to set up the tent for the
        > first time. Possessing a Y chromosome, I first tried to set up the
        tent without reading the
        > instructions.

        ### COMMENT: This made me chickle. Been there, done that.

        After a few failures, I consulted the manual. After several more
        failures, I
        > STUDIED the manual and the rather vague pictures included. After 6 or 7

        ### EDIT: six or seven (generally, spell out numbers used in text)

        tries, the bivy
        > was up and I crawled in. Getting into the bivy is a bit of a trick.
        You

        ### EDIT: I have to...

        have to unzip the
        > double zippers (opening both the bug netting and the outer panel)
        and go in feet first,
        > then hunker down a bit and recline into the bivy. I can't really
        provide a entry/exit
        > comparison to other bivys here, but I'll say that this type of entry
        allows me to slide right
        > into my sleeping bag, which I usually have set up prior to entry.
        Getting into this bivy
        > feels more like getting into a tent than getting into a sleeping
        bag. Once inside, the
        > Lightsabre is surprisingly spacious and doesn't feel restricting,
        something I feared when
        > opting for a bivy. I toss and turn quite a bit at night and there's
        plenty of room in the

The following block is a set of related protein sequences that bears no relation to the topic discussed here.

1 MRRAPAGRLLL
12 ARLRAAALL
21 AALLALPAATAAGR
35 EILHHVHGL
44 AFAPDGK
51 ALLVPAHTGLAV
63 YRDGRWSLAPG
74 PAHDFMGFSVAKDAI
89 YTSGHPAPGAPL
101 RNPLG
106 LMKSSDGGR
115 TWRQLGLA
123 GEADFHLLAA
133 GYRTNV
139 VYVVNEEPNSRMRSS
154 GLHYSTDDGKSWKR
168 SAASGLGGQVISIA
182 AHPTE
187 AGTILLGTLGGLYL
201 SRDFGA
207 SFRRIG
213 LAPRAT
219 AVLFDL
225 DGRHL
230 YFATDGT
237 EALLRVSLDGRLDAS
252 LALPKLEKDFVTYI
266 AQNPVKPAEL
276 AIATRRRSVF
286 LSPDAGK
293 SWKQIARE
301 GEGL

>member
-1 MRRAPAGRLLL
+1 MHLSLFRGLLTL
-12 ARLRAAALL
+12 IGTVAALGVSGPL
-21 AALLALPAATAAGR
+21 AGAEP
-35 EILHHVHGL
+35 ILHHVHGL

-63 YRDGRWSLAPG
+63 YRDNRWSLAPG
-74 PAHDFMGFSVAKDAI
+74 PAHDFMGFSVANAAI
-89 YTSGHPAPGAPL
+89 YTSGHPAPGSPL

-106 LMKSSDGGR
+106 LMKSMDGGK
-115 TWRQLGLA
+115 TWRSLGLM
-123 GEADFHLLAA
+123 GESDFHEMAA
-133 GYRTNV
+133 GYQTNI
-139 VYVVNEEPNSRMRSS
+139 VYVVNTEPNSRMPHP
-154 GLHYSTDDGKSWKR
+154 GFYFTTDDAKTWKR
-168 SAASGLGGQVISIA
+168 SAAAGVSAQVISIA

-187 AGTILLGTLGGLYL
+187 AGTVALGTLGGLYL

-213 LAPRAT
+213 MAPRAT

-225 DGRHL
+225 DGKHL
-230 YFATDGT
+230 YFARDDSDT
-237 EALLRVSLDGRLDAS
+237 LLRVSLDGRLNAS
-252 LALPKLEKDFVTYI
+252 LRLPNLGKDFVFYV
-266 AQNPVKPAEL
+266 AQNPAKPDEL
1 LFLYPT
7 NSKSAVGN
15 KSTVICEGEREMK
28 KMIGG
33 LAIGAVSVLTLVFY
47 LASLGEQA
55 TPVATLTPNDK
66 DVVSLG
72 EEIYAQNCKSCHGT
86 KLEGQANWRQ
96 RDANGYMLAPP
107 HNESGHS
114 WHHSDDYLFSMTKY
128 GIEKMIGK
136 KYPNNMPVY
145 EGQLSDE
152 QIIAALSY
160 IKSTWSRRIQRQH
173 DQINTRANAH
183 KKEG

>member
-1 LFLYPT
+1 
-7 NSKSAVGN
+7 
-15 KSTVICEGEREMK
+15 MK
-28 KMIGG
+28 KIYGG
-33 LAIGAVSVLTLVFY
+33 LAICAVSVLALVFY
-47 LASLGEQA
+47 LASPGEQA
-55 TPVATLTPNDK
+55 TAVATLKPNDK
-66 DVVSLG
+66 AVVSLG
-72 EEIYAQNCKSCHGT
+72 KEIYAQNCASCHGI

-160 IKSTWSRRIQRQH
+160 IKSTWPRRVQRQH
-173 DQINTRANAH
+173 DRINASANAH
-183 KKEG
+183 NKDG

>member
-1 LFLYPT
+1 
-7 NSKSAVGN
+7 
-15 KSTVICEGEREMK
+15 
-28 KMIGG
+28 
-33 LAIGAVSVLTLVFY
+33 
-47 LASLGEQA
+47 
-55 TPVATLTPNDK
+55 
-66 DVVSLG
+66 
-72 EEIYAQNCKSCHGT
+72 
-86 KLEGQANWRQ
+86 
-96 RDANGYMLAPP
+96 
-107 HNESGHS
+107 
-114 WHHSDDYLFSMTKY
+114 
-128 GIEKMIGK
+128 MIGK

> Lightsabre to roll around without taking the bivy with you. While I
        can't sit fully upright
        > with the bivy closed, I can come up on my elbows. With the bivy
        unzipped, I can sit up
        > outside the bivy with my legs and feet still inside to eat or
        stargaze. There is enough
        > space for a full-length ground pad (I normally use a 3/4 length
        Ridgerest), sleeping bag,
        > pillow, and some small gear (camera, extra clothes, headlamp, etc).
        A pack will not fit
        > inside. Being 180cm I had plenty of extra legroom. I think anyone
        up to 193cm or so
        > would be comfortable stretched out.
        >
        > SEAM SEALING
        > This proved to be a half-day affair. (The bivy does not come
        seam-sealed, which probably
        > allows it to be priced lower.) For those of you who aren't
        tent-savvy, seam sealing is the
        > process of applying a waterproof coating to the seams of the tent.

        ### EDIT: This risks sounding condescending. I think "Just seam
        sealing is the process..."

        I had never seam-
        > sealed a tent before. Being a member of the Nintendo generation, I'm
        accustomed to my
        > shelters coming factory sealed. The sealing process was tedious and
        the bivy hung in my
        > basement for a few days when finished, but I felt proud of my
        accomplishment and
        > "authentic".

        ### COMMENT: Did you have any problems with seam adhesion
        subsequently? FWIW, I generally use talc or chalk on my seams to
        prevent them sticking to other parts of the tent.

        >
        > PERFORMANCE
        > True to Black Diamond's description, the bivy is water-resistant.
        The few rainy nights I
        > spent in the bivy (see "testing conditions"), my body stayed warm
        and dry. Condensation,
        > however, often formed on the EPIC fabric and I have woken up with
        the foot portion of my
        > sleeping bag damp, even when I left the zippers slightly open, as